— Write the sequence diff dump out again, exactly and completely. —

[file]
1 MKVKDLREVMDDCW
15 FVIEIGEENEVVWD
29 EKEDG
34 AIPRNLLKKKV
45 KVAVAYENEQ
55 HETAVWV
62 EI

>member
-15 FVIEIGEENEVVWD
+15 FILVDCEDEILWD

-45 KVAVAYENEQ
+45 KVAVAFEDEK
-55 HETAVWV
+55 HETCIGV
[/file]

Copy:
1 MKVKDLREVMDDCW
15 FVIEIGEENEVVWD
29 EKEDG
34 AIPRNLLKKKV
45 KVAVAYENEQ
55 HETAVWV
62 EI

>member
-15 FVIEIGEENEVVWD
+15 FILVDCEDEILWD

-45 KVAVAYENEQ
+45 KVAVAFEDEK
-55 HETAVWV
+55 HETCIGV